Congressman's wife gets prison time for tax misconduct

The wife of a U.S. Congressman will report to prison next month. Patrice Tierney, age 60, received a harsher than expected sentence for her participation in the filing of fraudulent tax returns.

Prosecutors asked for two years probation and 90 days of house arrest. The prosecution, the defense, and Tierney all were surprised when the judge sentenced her to 30 days in prison, plus two years of supervised release, which includes five months of house arrest, according to the Boston Herald.
Patrice is the wife of U.S. Congressman John F. Tierney of Massachusetts. In October, she pleaded guilty to charges that she managed an account – held at Bank of America in Massachusetts – for her fugitive brother, Robert Eremian.
The prosecution charged Tierney with aiding and abetting the filing of her brother's false tax returns. After keeping meticulous financial records related to Eremian's account, she is accused of giving her brother's tax preparer false information concerning the source of income in the account. Tierney reportedly told the tax preparer that the money in the account came from commissions Eremian earned as a computer consultant. Authorities believe the source of more than $7 million in the account was profits from illegal gambling.
Eremian and another sibling, Daniel, recently have been charged with racketeering, money laundering, operating an illegal gambling business, filing false tax returns, and other crimes. The gambling business is known as Sports Offshore, which was moved to Antigua in the late 1990s. However, the outlet includes a Web site and telephone line for U.S. customers to use. Eremian also is charged with sending agents to the United States to solicit business and to collect gambling debts.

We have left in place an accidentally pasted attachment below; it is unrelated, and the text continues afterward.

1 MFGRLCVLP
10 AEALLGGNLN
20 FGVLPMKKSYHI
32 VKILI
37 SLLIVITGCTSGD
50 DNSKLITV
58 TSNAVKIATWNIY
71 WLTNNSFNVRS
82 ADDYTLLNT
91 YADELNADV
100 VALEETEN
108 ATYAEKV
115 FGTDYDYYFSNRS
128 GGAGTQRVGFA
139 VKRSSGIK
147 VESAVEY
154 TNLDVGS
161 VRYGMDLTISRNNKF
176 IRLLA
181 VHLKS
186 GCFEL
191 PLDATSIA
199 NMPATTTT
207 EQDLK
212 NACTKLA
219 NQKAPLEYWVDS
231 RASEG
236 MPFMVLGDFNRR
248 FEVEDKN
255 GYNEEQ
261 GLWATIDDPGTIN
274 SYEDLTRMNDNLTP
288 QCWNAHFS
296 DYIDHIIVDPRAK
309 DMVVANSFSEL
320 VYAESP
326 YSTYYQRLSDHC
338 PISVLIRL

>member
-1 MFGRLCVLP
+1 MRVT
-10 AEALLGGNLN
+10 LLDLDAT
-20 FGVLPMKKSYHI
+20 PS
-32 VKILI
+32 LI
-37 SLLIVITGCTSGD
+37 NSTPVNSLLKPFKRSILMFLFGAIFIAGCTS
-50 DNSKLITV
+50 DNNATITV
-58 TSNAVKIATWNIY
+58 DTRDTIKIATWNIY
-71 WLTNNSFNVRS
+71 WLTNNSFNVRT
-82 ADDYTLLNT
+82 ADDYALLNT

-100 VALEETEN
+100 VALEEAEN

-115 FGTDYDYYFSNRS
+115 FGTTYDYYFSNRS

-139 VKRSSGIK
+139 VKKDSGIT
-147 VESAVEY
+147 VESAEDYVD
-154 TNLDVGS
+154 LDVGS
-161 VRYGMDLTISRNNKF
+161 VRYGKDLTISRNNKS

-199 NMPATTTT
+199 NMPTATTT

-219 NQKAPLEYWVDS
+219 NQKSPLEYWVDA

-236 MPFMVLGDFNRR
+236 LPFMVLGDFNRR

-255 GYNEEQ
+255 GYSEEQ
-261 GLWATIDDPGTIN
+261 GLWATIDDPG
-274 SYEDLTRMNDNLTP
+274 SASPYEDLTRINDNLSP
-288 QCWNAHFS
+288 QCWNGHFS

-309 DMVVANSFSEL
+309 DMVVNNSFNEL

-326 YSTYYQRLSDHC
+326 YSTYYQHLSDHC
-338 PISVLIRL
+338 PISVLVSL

"I take full responsibility for what my part in this was," Patrice told the court in October. She agreed to a plea bargain that included two years of probation and 90 days of house arrest.
But, U.S. District Judge William G. Young said he was not bound by those terms.
"I cannot excuse a violation of the law of this severity," Young told Tierney, rejecting her earlier plea deal with prosecutors. "You must obey the tax laws. There must be an actual sanction."
After previously refusing comment, Congressman Tierney told The Washington Post that his wife was betrayed by her brother. His wife, he said, believed that the income she managed for him came from selling and licensing software to legal Internet gambling businesses.
While she is under house arrest, Tierney will be able to leave the home only for religious services, to care for her mother, for work, and for medical appointments, reported The Boston Globe.

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